California is thought to have been settled as early as 13,000 years ago. The indigenous peoples of California included more than 70 distinct ethnic groups of Native Americans, ranging from large, settled populations living on the coast to groups in the interior. California groups also were diverse in their political organization with bands, tribes, villages, and on the resource-rich coasts, large chiefdoms, such as the Chumash, Pomo and Salinan. Trade, intermarriage and military alliances fostered many social and economic relationships among the diverse groups.

The first Europeans to explore the California coast were the members of a Spanish sailing expedition led by Portuguese captain Juan Rodríguez Cabrillo; they entered San Diego Bay on September 28, 1542. Privateer and explorer Francis Drake explored and claimed an undefined portion of the California coast in 1579, landing north of the future city of San Francisco. The first Asians to set foot on what would be the United States occurred in 1587, when Filipino sailors arrived in Spanish ships at Morro Bay.

After 1770, Spanish missionaries led by Junipero Serra began setting up 21 California Missions on or near the coast of California, beginning in San Diego. During the same period, Spanish military forces built several forts (presidios) and three small towns (pueblos). The San Francisco Mission grew into the city of San Francisco, and two of the pueblos grew into the cities of Los Angeles and San Jose.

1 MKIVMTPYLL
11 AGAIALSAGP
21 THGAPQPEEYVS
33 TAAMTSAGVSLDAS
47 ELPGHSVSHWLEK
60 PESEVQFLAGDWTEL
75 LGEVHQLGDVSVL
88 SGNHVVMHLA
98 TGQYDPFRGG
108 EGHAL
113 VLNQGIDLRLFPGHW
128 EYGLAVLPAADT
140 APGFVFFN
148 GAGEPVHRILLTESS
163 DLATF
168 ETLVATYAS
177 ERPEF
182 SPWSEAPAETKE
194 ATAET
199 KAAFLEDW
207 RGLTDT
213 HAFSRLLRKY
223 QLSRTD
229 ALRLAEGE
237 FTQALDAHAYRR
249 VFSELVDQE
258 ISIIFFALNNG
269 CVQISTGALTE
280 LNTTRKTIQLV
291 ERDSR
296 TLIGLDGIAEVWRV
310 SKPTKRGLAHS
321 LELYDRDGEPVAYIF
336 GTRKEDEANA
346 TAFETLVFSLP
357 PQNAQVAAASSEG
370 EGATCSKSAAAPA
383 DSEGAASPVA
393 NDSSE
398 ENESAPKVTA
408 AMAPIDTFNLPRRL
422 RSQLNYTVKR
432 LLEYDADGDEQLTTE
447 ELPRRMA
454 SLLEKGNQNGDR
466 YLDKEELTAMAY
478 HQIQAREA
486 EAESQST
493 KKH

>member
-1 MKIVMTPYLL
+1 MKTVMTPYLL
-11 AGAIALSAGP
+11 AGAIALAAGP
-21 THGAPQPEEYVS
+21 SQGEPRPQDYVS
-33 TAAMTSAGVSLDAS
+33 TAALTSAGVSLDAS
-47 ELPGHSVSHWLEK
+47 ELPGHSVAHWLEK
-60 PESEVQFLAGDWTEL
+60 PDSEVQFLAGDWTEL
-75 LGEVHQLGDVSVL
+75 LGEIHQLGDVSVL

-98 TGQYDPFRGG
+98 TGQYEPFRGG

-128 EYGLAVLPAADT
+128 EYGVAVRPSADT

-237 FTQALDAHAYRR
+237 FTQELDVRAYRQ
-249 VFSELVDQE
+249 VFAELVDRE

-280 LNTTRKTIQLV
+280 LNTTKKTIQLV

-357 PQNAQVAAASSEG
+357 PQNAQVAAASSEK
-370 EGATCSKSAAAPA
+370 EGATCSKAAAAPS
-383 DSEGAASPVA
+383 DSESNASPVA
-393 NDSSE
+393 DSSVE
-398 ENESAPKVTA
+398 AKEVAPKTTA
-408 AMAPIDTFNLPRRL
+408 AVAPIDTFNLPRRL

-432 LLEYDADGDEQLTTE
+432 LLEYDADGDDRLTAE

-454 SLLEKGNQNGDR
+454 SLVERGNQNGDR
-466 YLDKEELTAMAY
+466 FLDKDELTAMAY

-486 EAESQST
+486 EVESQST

During this same period, Russian ships also explored along the California coast and in 1812 established a trading post at Fort Ross. Russia's early 19th-century coastal settlements in California were positioned just north of the northernmost edge of the area of Spanish settlement in San Francisco Bay, and were the southernmost Russian settlements in North America.

In 1821, the Mexican War of Independence gave Mexico (including California) independence from Spain. For the next 25 years, Alta (Upper) California remained as a remote, sparsely populated, northwestern administrative district of the newly independent country of Mexico. The missions, which controlled most of the best land in the state, were secularized by 1834 and became the property of the Mexican government. The governor granted many square leagues of land to others with political influence. These huge ranchos or cattle ranches emerged as the dominant institutions of Mexican California. The ranchos developed under ownership by Californios (Hispanics native of California) who traded cowhides and tallow with Boston merchants. Beef did not become a commodity until the 1849 California Gold Rush.

From the 1820s, trappers and settlers from the United States and the future Canada arrived in Northern California. These new arrivals used the Siskiyou Trail, California Trail, Oregon Trail and Old Spanish Trail to cross the rugged mountains and harsh deserts in and surrounding California.

The early government of the newly independent Mexico was highly unstable, and in a reflection of this, from 1831 onwards, California also experienced a series of armed disputes, both internal and with the central Mexican government.